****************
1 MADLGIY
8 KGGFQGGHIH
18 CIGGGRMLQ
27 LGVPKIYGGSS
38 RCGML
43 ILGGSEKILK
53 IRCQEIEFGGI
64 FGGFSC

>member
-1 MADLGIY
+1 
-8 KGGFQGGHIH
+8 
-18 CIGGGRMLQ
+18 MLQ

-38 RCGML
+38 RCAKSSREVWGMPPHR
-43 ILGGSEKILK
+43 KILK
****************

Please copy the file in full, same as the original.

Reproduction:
1 MADLGIY
8 KGGFQGGHIH
18 CIGGGRMLQ
27 LGVPKIYGGSS
38 RCGML
43 ILGGSEKILK
53 IRCQEIEFGGI
64 FGGFSC

>member
-1 MADLGIY
+1 
-8 KGGFQGGHIH
+8 
-18 CIGGGRMLQ
+18 MLQ

-38 RCGML
+38 RCAKSSREVWGMPPHR
-43 ILGGSEKILK
+43 KILK